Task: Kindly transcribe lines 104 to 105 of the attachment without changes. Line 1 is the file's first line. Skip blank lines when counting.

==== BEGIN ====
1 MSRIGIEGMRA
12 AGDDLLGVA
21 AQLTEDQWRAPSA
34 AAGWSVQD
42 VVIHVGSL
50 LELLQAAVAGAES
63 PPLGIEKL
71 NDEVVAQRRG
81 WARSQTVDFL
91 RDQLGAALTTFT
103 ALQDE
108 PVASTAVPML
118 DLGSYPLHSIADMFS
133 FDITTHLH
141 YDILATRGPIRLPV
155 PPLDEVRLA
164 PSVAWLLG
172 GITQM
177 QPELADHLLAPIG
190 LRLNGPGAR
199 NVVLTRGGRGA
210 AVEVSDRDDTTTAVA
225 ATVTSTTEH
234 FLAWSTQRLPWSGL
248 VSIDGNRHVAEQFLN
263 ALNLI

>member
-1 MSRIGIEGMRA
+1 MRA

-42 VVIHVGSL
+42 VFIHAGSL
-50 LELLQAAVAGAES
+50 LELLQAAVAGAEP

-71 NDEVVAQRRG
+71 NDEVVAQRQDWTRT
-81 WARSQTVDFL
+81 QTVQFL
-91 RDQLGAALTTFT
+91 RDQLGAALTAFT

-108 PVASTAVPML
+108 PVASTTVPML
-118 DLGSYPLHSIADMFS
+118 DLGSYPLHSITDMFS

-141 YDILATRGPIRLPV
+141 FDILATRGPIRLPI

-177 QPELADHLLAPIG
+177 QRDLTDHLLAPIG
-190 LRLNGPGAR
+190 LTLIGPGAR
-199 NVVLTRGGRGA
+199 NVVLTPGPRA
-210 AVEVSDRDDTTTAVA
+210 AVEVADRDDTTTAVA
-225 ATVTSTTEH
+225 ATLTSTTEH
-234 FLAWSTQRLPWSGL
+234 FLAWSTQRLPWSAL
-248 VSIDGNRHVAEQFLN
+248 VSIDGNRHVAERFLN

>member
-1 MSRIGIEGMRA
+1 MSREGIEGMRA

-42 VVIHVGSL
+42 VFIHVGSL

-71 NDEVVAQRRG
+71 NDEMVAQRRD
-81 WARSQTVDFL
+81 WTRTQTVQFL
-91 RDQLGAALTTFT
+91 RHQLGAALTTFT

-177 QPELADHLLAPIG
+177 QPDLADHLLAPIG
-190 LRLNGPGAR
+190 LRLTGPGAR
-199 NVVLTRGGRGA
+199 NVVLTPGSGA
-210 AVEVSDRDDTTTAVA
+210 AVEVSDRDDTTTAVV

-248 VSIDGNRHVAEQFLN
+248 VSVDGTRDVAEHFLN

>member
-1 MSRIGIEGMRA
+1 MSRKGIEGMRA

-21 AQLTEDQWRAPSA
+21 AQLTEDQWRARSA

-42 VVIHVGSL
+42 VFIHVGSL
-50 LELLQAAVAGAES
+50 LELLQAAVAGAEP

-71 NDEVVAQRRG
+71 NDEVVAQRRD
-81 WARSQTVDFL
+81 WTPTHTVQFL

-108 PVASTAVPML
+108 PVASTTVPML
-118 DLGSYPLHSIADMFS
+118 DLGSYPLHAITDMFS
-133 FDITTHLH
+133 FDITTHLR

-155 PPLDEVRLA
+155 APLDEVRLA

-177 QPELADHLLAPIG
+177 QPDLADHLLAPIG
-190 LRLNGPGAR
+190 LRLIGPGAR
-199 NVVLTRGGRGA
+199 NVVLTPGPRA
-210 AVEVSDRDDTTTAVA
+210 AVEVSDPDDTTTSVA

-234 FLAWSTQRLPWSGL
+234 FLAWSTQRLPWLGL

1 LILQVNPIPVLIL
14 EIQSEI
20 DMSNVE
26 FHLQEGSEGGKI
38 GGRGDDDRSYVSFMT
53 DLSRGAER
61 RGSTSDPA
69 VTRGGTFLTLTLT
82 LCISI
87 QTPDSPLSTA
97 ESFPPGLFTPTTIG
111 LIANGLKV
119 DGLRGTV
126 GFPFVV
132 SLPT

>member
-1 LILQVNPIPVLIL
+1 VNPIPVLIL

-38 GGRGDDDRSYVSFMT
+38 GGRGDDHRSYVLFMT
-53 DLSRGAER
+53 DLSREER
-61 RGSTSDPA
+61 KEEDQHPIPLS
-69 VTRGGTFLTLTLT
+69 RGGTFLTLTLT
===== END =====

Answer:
-190 LRLNGPGAR
+190 LRLIGPGAR